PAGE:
I’ve had nothing but bad experience with Cinelerra, and I definitely recommend against Cinelerra for all users. I dread the thought of thinking about how much time I wasted with Cinelerra for no useable output. On the other hand, I have produced over a dozen home/family videos (of 30 minutes of length) with KDENLIVE. (although typically with kdenlive, I keep the video down to 5 to 10 minutes or so, and I paste the pieces together later with other software).
My experience on 3 different PCs (same as my above post) is Cinelerra is far less stable than kdelinve. And Cinelerra’s user interface is very counter intuitive (IMHO, of course).
I’ll take a look this weekend, and see if I can create a 5 to 10 minute video, checking out the usability and stability (or lack there-of).
Again, I’ve never used the kdenlive recovery option, but I have always gone back to my last saved set.
On one of the pre-merge forums, We used to have a Cinelerra thread, where users talked about its features. You may find it useful to start a Cinlerra thread, if you do find it helpful to go back to Cinelerra.
If one is inserting a lot of still images into one’s video (in kdenlive) then another technique to minimize kdenlive crashes, and to enhance its performance is to reduce the images before hand to an appropriate small resolution.
ie if creating a NTSC DVD then reduce the images from the camera resolution (which could be something like 2272 x 1704 or even larger, to a simple 640 x 480). That has a significant improvement on display and rendering performance, and I find significantly reduces crashes.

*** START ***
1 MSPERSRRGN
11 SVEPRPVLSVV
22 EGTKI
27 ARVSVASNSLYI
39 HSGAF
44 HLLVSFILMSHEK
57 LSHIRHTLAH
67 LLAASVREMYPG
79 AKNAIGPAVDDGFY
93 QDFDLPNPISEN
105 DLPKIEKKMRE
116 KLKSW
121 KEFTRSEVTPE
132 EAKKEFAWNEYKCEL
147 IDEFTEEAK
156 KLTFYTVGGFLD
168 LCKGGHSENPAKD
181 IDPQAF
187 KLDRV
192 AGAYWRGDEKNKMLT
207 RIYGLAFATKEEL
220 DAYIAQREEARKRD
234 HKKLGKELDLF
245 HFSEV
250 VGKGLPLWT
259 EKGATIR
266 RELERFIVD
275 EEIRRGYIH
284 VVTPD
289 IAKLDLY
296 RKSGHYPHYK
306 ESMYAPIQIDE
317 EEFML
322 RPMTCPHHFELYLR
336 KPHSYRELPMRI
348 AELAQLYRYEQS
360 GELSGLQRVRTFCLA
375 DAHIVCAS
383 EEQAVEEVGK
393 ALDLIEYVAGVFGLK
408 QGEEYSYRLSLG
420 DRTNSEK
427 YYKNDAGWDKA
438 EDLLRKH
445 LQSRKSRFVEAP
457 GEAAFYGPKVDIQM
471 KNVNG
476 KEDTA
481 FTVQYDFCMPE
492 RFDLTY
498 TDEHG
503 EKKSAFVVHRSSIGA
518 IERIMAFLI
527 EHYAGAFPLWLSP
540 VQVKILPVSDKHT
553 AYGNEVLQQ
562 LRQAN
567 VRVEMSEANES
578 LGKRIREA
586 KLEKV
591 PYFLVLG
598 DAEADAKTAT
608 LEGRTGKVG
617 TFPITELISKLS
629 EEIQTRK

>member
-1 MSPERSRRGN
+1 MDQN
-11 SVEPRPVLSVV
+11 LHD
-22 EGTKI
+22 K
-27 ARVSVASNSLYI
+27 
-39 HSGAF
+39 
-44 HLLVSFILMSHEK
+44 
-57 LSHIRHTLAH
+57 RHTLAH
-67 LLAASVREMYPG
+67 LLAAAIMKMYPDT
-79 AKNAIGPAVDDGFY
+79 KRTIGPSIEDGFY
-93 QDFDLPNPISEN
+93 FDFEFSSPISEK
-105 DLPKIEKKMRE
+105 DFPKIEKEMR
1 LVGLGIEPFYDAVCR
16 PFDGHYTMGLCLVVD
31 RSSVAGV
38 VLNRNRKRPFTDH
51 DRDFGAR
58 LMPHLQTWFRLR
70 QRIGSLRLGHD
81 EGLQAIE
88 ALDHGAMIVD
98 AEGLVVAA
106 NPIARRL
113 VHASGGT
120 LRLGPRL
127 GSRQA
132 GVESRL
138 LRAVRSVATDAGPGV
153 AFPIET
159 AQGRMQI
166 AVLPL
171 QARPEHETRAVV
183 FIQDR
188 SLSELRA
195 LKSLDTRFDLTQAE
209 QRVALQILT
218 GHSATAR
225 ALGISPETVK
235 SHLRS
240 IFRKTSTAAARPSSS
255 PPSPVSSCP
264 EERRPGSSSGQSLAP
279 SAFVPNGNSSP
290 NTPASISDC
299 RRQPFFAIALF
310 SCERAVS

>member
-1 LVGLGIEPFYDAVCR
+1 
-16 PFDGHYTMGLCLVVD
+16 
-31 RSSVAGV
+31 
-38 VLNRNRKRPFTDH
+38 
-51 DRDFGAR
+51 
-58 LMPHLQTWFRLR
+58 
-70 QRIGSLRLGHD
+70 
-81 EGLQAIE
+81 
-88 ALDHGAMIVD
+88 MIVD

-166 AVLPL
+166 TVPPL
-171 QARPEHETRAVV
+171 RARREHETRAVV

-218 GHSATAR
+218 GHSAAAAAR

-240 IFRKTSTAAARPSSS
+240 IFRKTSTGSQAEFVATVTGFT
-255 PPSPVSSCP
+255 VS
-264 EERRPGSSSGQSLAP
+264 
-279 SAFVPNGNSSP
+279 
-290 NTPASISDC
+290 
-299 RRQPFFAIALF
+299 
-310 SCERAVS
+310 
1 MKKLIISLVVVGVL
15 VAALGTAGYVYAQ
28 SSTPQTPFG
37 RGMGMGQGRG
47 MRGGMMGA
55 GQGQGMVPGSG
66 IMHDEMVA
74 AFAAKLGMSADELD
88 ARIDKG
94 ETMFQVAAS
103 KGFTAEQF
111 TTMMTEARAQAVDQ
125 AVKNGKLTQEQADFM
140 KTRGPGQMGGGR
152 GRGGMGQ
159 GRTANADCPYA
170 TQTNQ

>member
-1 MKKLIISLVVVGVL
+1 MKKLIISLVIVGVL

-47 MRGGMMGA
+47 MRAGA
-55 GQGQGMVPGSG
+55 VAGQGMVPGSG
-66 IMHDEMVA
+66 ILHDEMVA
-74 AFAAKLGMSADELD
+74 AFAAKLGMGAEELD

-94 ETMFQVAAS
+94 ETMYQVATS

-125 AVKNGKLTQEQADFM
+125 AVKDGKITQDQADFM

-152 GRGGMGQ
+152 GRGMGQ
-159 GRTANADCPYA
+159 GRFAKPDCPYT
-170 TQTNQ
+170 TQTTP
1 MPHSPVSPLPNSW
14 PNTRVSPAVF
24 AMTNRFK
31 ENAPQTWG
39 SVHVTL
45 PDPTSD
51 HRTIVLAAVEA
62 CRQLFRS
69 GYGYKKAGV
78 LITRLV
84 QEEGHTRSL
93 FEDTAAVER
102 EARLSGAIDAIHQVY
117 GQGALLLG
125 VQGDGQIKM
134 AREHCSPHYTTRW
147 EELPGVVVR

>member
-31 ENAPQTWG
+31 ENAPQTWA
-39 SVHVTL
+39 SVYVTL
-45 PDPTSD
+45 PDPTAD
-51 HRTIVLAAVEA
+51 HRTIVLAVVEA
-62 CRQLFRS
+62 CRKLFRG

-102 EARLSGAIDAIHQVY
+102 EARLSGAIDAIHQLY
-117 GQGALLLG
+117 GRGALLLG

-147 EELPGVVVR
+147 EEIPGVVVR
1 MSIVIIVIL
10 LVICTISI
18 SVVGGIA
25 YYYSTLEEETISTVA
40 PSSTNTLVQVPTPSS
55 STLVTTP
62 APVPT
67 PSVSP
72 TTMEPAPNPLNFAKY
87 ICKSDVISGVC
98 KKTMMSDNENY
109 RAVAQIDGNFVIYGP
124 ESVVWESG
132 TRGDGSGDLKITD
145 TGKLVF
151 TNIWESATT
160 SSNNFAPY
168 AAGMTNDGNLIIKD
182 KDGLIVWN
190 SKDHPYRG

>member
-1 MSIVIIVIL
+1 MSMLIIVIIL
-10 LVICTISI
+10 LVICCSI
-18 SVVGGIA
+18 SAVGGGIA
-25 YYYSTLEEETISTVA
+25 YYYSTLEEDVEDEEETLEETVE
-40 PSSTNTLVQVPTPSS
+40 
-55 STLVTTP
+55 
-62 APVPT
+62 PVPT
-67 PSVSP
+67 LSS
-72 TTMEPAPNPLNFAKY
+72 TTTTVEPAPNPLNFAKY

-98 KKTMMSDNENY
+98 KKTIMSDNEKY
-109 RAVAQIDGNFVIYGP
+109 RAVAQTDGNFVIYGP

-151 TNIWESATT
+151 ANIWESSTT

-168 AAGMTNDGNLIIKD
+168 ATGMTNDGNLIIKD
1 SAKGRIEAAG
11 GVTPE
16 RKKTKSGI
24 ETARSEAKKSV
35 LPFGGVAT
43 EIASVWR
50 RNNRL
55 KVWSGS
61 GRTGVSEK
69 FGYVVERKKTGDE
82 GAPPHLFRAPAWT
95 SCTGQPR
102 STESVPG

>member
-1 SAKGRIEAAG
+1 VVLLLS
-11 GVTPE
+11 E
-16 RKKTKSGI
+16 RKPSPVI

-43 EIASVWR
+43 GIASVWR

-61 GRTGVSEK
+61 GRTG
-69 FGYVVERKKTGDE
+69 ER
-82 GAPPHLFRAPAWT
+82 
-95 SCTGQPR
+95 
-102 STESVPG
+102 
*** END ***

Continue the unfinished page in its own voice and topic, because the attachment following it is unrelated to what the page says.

Thus far this evening, I’ve created up to 90 seconds of video clip (made up of mostly still clips and also panoramic panning of still clips using the “pip” transition function) with a music sound track. I’ve had a few crashes, but in all 3 cases they were because I had forgotten that a certain function is unstable. Specifically if one has a clip of about 10 seconds or so, with a transition along its entire length, and one tries to move that clip and transition to a different video track, kdenlive will crash.
The solution in this case is to quickly note what the transition details are, … delete the transition, … move the clip, and add the transition back.
I also found it useful go close the clip nominally some times, such that when one opens it again, one simply has to go to “recent clips” and have it quickly open. That is very useful to speed up the video “under contruction” load into kdenlive (no navigation thus necessary) after a crash.
Ok, I finished the video clip I planned. It turned out to be 11 minutes long.